"This brisk, stylish and extremely heartfelt portrait of Nas’ rise from the housing projects of Queensbridge to the heights of hip-hop royalty ably stands on its own, marked by an admirable focus on the man and his music rather than hype and hagiography."
- Scott Foundas, Variety
"Superstar MC Nas remembers his humble roots in One9's Time Is Illmatic, an evocative appreciation of his debut album on the occasion of its 20th anniversary. The doc offers a strong sense of the neighborhood -- New York City's Queensbridge Houses, the largest public-housing project in the U.S. -- that served as both a rallying cry for musicians who grew up there and a constant threat to their lives."
- John DeFore, The Hollywood Reporter
TIME IS ILLMATIC is a look back on the now-cherished and seminal hip-hop record, but also focuses deeply on of the environment that created it. Traveling back way back in the day, ‘Illmatic’ leaves no bits of history unchecked, looking at Nas’ adolescence (more centered than most), parents (including his influential jazz/blues musician father, Olu Dara), the way he was raised (a strong single mother), his milieu (the rough projects of Queensbridge, Queens, as the New York crack epidemic was about to explode), and the friends and formidable experiences that produced this talented young artist."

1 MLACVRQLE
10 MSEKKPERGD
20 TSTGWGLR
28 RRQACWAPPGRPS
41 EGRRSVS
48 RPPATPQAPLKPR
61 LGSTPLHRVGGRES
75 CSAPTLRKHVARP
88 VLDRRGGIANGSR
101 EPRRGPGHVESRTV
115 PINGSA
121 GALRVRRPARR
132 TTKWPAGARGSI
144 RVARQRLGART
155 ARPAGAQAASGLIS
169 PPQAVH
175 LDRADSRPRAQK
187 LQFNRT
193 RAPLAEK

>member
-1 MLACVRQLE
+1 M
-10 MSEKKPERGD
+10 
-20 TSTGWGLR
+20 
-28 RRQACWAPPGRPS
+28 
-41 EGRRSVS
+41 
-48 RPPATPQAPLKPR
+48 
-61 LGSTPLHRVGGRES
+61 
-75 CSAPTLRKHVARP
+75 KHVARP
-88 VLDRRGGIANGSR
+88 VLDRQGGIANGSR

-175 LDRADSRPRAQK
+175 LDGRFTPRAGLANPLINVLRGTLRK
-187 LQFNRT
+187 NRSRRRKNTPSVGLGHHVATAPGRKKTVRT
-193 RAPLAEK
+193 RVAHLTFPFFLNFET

- Rodrigo Perez, The Playlist, IndieWire
"Excellent and engrossing… Like the album, the movie is a time capsule to a very specific place and time: Nas' notorious Queensbridge projects in the '80s and early '90s pre-Giuliani "bad old days," where a vibrant new sound, hip-hop, was somehow blossoming amid rampant crime, desperate inner-city poverty, and the new crack epidemic. The movie dives in deep, thoroughly explaining how that world birthed Nas and his music. But in the process, it touches on subjects way bigger than them: racial segregation, educational inequality, public housing, and the prison system."
- Alex Gale, Billboard